Nahla Mohamed and Anna Székely
Nahla Mohamed, on the left, is filtrating wastewater in order to extract the virus. The water passes through the filter and leaves bacteria and viruses, SARS-CoV-2 among them, left on the filter which is then analyzed. Anna Székely, on the right, is showing stored wastewater samples at EBC that are minus 80 degrees cold.
Foto: Clara Jonsson

They predict the spread of covid-19 through our wastewater

Did you know that the wastewater of Uppsala reveals the spread of infection of covid-19? That’s exactly what Anna Székely and Nahla Mohamed, researchers in environmental microbiology, are analyzing. Now they are about to expand their research in several directions.

Since the beginning of September, the number of people infected by covid-19 has increased in Uppsala. To map the current outbreak and gather more information about the virus, SARS-CoV-2, there are several ongoing research projects.

Anna Székely and Nahla Mohamed, researchers at the Evolutionary Biology Centre (EBC) of Uppsala University, are the initiators of a wastewater sampling project. Since June, they have been analyzing the water running through the treatment plant at Kungsängsverket in Uppsala.

– Raw wastewater is unfiltered wastewater that hasn’t yet been treated or processed in any way. It contains fragments of the virus, but to the best of our knowledge it’s no longer active and the wastewater itself isn’t dangerous, Anna Székely says.
With this analyzing method Anna Székely and Nahla Mohamed can determine if the virus is present in the water, and since the treatment plant collects the daily water usage of 162 000 people their results represent the whole city of Uppsala and some surrounding villages.

– Everyone is donating, which gives us an opportunity to see trends of the spread of infection on a population level. We’ll never be able to determine exactly how many people that are infected by the virus, but we can see if the spread of infection is increasing or decreasing, Anna Székely explains.

"We were able to predict the current outbreak weeks in advance."

At the end of August, they didn’t see any significant level of the virus. However, when the fall term began the level started to rise. In the last couple of weeks, they have seen a tenfold increase in the spread of infection.

– We were able to predict the current outbreak weeks in advance, Anna Székely says.

The water samples, automatically taken at the treatment plant, are brought to Anna Székely and Nahla Mohamed’s lab at EBC. Since the samples are completely anonymous there’s no need for ethical approval which, Anna Székely and Nahla Mohamed underlines, is one of the major reasons why wastewater is such good research material. When the wastewater samples arrive to their lab they filter it, extract the virus and amplify it by using a molecular biology technique called qPCR (see the fact box at the bottom of the article) which allows them to determine if the virus is present.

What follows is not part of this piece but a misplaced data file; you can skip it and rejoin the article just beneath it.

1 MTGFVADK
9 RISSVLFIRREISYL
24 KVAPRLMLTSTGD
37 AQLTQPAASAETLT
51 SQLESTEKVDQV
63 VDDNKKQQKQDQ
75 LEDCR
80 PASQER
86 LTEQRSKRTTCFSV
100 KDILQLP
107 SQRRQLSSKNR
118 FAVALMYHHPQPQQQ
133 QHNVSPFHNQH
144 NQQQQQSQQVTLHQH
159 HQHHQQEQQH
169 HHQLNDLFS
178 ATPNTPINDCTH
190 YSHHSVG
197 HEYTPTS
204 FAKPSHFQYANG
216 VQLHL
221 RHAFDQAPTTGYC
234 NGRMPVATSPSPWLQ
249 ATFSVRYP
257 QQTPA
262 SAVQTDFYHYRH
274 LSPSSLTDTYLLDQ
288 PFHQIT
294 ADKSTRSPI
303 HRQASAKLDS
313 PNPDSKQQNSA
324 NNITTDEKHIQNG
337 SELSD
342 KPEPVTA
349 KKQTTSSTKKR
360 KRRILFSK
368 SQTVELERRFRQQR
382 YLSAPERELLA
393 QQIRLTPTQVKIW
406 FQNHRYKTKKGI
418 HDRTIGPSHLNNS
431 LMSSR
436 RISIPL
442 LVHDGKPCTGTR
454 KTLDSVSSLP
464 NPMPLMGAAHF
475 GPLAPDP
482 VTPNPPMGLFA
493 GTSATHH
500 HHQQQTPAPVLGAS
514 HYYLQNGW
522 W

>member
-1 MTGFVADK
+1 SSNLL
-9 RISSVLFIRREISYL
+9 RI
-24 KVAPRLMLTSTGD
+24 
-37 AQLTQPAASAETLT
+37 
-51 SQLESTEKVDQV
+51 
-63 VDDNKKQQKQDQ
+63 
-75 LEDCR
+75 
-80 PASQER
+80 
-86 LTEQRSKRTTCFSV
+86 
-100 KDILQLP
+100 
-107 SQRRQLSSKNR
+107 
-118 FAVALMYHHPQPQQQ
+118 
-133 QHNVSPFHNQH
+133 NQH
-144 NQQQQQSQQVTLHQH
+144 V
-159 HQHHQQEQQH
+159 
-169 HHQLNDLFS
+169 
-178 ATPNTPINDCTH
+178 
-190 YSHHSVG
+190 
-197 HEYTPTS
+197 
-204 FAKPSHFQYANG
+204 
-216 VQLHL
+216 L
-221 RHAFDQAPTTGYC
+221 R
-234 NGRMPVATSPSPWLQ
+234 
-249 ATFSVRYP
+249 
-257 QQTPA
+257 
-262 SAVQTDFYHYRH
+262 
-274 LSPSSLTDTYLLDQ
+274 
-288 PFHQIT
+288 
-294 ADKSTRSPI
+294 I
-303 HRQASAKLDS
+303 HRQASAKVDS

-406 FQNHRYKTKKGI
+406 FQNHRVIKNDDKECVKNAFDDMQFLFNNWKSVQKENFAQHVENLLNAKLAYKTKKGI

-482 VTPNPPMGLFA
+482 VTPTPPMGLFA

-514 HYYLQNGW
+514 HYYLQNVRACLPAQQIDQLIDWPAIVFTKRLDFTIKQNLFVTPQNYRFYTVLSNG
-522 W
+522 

– Besides establishing if the samples are positive or negative, we also quantify how many copies of the virus genome there are in the analyzed wastewater samples, Nahla Mohamed says.



Since the water treatment plant has two incoming channels, one from the eastern part of Uppsala and the other from the west, Anna Székely and Nahla Mohamed can also tell if there are differences in the spread of infection between the areas. Recently, Uppsala University and Region Uppsala started a collaboration project called CRUSH Covid which aims to map, prevent and mitigate the spread of infection in the county. The project relies on several different data sources, one of them being wastewater analyzing. Anna Székely and Nahla Mohamed recently met the project team and are now planning to expand their work to also include samples from four water pump stations scattered throughout Uppsala. The aim of the CRUSH Covid project is to locate the virus from a geographical point of view, determine socioeconomic differences between city parts related to the pandemic and help with focused mitigation efforts such as sending mobile test stations to high risk areas. Anna Székely and Nahla Mohamed are also planning to expand their current research to provide wastewater analysis possibilities to other municipalities with funding by SciLifeLab, Alice Wallenberg’s foundation and Uppsala University.